Gundam EZEight (rx_79g_ez_8@yahoo.com)
Mon, 19 Mar 2001 07:51:49 -0800 (PST)


you're right. and i honestly think that the critics
here are not great anyway because the way they wrote
their criticism sounded like they came from four
year-olds.
--- Federico Makabenta <yenm@iconn.com.ph> wrote:
> To be honest, I don't really trust reviews from
> people who do stuff on the
> creative end. ^_^ Their tastes are very rigid since
> it melds with something
> very personal - their creations - and their beliefs
> on how to approach such
> are melded in concrete in their minds. I work with
> professional comic book
> artists so I sympathize a bit with the p.o.v. of the
> animators. I've tried
> introducing some cutting edge Japanese shonen manga
> that got blank stares
> from them - who are weaned on action Manga and
> American Superhero books.
>
> Professional critics are people who know how to
> appreciate often. They sit
> back and try to enjoy stuff. They discuss a work's
> virtues as well as stuff
> in it that makes you moan out in grief. Most
> importantly, they're writers.
> People who can communicate ideas well. I feel that
> the pro animators there
> probably didn't want to say such heavily opinionated
> ideas, thinking that
> saying it-like-it-should-be is clear enough. Part of
> good criticism is in
> the presentation of ideas and as to "why" this thing
> doesn't work - and
> making it sound as if you've formulated your opinion
> based on an adequate
> body of experience - not just "that's the bottom
> line because Stone Cold
> says so".
>
> To be honest, to compare Gundam to a Disney standard
> of animation (sorry
> Garrick - but if you've not seen Tarzan yet, you've
> been proven wrong) is a
> bit unfair. The animators don't realize this, they
> don't have enough insight
> to infer it. And even if they know how to present an
> image to an audience,
> they can't present an idea if they don't know how a
> common person looks at
> stuff and how a body of work is placed in the scheme
> of things. Imagine if a
> pro critic who only knows action films gets
> presented a French film based on
> the slow life of the countryside. Even if his ideas
> are a bit skewed because
> of his limited point of view, a pro critic is
> obliged to research a bit on
> his subject - discovering other films - before he
> can make a very studied
> opinion worth his time. :)
>
> Everybody can be a critic, yes. But presenting the
> idea as to why something
> stinks, can be a little tricky. :P
>
> Fed
>
> ----- Original Message -----
> From: <oom9@crosswinds.net>
> To: <gundam@aeug.org>
> Sent: Monday, March 19, 2001 6:36 AM
> Subject: [gundam] Three reviews of Gundam by
> critics(Non Wing fans)
>
>
> > Three critics-one movie critic and two
> animators-were asked to look at
> three
> > Gundam clips. The first was a scene from 0083
> episode 7 featuring a
> conversation
> > between Kou Uraki and Keith talking about
> Nina(This is the scene in which
> Kou
> > drops his carrots). The next two were from Endless
> Waltz-Heero starting up
> the
> > Wing Zero and the battle between Wing Zero and
> Nataku. Here's what they
> thought.(Actually,
> > the critic viewed Episode 48 of Gundam Wing).
> > Anyway...
> >
> >
> > I like the style particularly in "Gundam Wing." I
> find it very exciting
> and
> > comic book-like in its appearance.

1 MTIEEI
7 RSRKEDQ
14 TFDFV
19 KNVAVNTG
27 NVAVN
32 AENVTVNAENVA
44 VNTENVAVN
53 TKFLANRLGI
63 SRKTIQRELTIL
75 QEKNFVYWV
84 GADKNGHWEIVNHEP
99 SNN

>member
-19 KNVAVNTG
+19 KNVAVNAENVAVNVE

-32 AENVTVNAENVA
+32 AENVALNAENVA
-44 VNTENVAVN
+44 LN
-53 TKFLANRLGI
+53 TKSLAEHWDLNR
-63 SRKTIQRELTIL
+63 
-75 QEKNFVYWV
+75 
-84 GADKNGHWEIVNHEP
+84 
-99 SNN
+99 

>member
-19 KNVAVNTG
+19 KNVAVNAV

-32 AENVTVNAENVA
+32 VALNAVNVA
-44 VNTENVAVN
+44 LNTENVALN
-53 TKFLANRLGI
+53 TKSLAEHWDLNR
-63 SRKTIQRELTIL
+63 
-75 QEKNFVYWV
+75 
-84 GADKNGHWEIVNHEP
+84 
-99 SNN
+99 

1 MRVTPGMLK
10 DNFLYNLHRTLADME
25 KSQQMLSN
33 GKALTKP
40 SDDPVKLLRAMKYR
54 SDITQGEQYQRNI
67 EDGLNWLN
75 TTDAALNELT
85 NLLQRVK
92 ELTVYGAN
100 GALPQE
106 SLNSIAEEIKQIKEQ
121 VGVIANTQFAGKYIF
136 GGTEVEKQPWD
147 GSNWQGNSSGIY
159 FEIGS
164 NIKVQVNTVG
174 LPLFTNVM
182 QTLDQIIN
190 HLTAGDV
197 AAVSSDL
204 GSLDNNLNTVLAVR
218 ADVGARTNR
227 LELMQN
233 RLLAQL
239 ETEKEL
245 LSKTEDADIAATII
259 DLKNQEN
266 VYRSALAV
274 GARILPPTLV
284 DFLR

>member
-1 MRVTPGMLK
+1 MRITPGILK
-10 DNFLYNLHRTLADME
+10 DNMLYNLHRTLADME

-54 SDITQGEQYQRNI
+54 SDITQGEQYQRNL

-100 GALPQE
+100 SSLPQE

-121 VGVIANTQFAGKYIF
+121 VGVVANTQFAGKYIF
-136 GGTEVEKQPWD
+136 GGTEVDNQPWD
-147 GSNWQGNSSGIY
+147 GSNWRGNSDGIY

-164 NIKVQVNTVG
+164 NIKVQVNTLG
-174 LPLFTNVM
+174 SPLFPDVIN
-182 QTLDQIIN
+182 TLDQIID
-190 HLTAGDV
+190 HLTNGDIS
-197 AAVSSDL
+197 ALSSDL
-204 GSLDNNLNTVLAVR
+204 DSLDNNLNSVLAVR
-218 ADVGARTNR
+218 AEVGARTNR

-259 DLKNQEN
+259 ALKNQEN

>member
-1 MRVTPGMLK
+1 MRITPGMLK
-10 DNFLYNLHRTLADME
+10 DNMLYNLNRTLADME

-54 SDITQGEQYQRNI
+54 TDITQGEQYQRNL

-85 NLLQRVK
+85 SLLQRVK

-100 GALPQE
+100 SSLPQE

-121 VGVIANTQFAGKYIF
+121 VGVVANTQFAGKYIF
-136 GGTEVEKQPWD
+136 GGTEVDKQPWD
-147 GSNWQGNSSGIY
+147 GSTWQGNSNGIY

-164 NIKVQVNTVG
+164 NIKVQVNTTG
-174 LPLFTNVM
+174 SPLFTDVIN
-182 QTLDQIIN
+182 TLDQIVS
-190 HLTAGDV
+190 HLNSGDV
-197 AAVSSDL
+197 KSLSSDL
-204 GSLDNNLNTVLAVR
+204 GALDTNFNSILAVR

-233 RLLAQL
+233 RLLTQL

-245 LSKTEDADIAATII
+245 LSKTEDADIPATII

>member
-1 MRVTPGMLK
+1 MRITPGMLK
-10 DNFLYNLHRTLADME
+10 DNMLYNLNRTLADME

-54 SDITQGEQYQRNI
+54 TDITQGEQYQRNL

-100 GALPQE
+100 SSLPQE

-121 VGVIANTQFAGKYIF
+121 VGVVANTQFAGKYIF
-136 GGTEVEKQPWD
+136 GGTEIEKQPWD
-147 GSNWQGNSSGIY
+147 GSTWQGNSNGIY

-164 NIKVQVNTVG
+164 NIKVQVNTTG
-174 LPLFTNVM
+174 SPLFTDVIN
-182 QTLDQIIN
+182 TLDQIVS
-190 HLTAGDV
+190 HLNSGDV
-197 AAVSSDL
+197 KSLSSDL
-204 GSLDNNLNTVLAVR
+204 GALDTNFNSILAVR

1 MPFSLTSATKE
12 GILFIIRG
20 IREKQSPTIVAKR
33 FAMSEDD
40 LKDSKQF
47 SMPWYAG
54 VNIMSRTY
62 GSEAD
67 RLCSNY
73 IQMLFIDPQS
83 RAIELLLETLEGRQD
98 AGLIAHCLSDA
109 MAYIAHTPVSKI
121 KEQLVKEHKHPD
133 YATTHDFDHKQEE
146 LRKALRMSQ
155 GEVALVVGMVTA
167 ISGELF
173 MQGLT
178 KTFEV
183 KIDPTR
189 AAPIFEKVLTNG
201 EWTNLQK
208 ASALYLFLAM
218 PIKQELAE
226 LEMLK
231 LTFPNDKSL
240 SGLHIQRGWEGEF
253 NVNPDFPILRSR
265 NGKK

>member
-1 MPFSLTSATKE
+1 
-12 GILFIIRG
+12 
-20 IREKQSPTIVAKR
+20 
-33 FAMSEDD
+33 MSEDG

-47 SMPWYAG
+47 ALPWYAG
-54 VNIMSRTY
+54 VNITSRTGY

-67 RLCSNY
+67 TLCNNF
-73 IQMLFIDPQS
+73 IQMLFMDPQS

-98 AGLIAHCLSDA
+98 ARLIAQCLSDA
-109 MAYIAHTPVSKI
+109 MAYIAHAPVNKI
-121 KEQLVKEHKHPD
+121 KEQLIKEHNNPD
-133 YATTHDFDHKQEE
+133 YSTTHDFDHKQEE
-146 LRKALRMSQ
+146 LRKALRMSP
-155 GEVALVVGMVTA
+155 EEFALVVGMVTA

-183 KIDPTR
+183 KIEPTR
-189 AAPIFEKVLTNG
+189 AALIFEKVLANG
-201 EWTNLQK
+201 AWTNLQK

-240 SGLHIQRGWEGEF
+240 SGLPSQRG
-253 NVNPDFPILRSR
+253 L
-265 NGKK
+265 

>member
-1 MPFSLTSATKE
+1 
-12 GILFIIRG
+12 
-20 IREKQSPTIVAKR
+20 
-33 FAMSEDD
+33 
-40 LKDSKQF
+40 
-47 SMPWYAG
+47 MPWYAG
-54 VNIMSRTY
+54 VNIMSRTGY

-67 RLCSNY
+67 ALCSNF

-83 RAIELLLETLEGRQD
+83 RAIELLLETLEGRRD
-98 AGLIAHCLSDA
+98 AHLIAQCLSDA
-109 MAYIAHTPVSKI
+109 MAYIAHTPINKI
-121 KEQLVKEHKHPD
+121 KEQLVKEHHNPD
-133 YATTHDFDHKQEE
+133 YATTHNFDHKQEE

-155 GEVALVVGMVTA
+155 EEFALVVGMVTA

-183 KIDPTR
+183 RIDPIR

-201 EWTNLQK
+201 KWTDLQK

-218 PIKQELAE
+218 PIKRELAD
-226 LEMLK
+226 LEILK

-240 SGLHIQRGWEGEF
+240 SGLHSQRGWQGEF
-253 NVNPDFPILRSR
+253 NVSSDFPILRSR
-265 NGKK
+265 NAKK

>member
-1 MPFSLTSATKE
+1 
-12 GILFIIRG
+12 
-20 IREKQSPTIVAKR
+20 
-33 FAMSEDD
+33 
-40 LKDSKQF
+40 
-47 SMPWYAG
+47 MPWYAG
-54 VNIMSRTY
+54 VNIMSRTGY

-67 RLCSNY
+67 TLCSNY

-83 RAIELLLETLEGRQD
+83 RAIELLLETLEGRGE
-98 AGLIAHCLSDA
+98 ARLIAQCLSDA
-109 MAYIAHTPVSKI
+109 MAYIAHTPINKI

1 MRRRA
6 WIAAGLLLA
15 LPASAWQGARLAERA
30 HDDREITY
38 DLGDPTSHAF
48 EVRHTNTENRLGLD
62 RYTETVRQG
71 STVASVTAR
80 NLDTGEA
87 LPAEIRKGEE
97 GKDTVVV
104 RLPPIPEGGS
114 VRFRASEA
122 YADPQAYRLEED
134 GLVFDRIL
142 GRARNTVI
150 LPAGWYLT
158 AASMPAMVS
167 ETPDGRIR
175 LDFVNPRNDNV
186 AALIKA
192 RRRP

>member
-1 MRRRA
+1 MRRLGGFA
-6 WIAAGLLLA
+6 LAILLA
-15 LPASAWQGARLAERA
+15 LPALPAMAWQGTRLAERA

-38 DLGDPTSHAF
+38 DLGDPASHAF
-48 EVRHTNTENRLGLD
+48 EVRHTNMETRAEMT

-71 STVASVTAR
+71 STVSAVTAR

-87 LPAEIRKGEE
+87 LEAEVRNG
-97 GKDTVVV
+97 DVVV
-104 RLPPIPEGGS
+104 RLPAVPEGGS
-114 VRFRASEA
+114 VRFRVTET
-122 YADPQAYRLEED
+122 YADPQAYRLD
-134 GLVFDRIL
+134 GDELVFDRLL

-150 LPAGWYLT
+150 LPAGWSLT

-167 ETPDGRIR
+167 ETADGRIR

> >
> > As for the animation -- the way things actually
> MOVE on the screen, which
> is
> > what this whole debate is actually about -- the
> animation continues to
> leave
> > me cold. Characters are generally motionless
> except when speaking, and
> even
> > then, only their lips move. There is very little
> in the way of shadows or
> muscle
> > movement. Characters don't blink very much.-Movie
> critic
> >
> >
> >
> > Yawn, I dont think this is animation. This is
> just graphics that just
> move.
> > There is no acting..no principles of animation.Go
> study some real
> animation.
> > like old Disney. Warner Bros.. Get an
> education!!!!! This Gundam is not
> animation.NO
> > EXPRESSIONS!!!!!!!!!!!THEY DONT MOVE..THERE IS NO
> WEIGHT!!!!(Note:Gee,
> could
> > it be because they're in Zero G?)-Female Canadian
> animator.
> >
> > There tends to be a lot of emphasis on action,
> rather than
> characterization.
> > The characters move, but they do not possess that
> "illusion of life" that
> Frank
> > and Ollie talk about in regard to Disney-style
> animation. I'm just not a
> fan
> > of battling robots and things that explode. In
> short, it is not my cup of
> tea.
> >
> > The big problem is that it is definitely having an
> influence on today's
> North
> > American animation. The young fledgling animators
> coming out of the
> various
> > animation schools are so easily impressed with
> this lifeless crud, that
> its
> > design influence is showing in much of the TV
> animation here. Dull,
> lifeless
> > excuses for characters. I've said it before and
> I'll say it again, but
> only
> > the pure cartoon sensibilities of John Kricfalusi
> and a mere handful of
> others
> > have created a few gems along the way. The art of
> cartooning is dying out
> fast,
> > due in large part to the Japanese influence.
> Sorry, but that makes me
> angry
> > as hell, and I don't care how many noses I put out
> of joint with these
> comments.
> > The industry needs a good shakeup.-Male animator.
> >
> >
> >
> > All I can say is, ouch. The first guy seems okay,
> but the second seems to
> have
> > problems with any animation outside of Disney and
> the third one is really
> 'on
> > the borderline' so to speak.
> >
> >
> >
> >
> >
> >
> >
> >
> >
> >
> >
> > -
> > Gundam Mailing List Archives are available at
> http://gundam.aeug.org/
>
>
> -
> Gundam Mailing List Archives are available at
http://gundam.aeug.org/

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